On the contrary; you will quickly realise that when describing 'the good, the bad and the ugly' of our city, he does so with passion, empathy and even manages to display a sense of endearment for the peculiarities of some of those characters who many people choose to either ridicule or despise.
Soli's hour long monologue is definitely not monotonous and there are no plateaus that allow your mind to wander as his abundance of punchlines are effectively used to introduce every next exciting topic.
A seasoned performer, he effectively moves around the stage making eye contact with different sections of the audience in a way that seems purposeful but not exagerated, so that though he speaks alone, it on some levels feels like a two way conversation.
With brilliant use of intonation in what can be described as 'conversational poetry' with really clever rhyme structures, his witty social commentary has a heavy undertone of creating awareness of our dire need to establish a much more egalitarian society with a focus on social cohesion and social justice.
The show also has a sense of "freshness" to certain parts of the material in that it includes takes on specific contemporary and newsworthy issues and as life in Cape Town can all of a sudden on any given day dish up new surprises for the city's residents, we are sure the show will in future evolve and adapt accordingly.
WATCH Soli Philander in Nice Coat & All That Jazz
Soli delivers Comedic Social Commentary on Bruinou Linguistic Acrobatics, Tokolosies & Parents Giving their Children Weird Names.
Though they have an extensive repertoire, which includes some original compositions, The Glenn Robertson Jazz Band taking to the stage after a short interval chose to pay tribute to Al Jarreau by exclusively performing songs made famous by the late Acrobat of Scat.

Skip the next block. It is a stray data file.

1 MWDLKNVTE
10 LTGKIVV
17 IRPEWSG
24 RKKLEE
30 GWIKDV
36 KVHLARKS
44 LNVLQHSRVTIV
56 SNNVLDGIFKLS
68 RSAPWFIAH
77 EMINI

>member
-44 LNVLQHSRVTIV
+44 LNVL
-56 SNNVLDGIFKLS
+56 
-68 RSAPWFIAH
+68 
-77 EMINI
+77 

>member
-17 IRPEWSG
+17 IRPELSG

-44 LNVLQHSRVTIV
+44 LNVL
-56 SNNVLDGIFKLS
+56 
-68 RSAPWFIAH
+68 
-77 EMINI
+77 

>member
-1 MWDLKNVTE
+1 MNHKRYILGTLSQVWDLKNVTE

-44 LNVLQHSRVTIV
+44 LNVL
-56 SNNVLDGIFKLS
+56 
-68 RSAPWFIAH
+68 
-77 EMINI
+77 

The band which over the years under the leadership of Glenn Robertson on vocals and percussion has a high standard of excellence and musicianship and is an alumnus of many an internationally acclaimed Jazz festival including the Cape Town International Jazz Festival.
It is therefore notable that among these seasoned musicians, they have within their ranks Timothy Erenreich, the band's 17 year old guitarist.
To use a much maligned South African sporting term, Timothy is not there as a "development player". He is a full member of the squad and plays with a level of musical maturity one seldom sees in one so young.
Timothy's style of play is reminiscent of but distinctly not an imitation of the seasoned live band and studio session guitarist Nazeem Brown who has featured on many great Cape Town Jazz projects and albums including those of the late Robbie Jansen.
I mentioned my observation to Glenn Robertson and when he called the lad over, Timothy revealed that Nazeem Brown indeed happens to be one of his former mentors.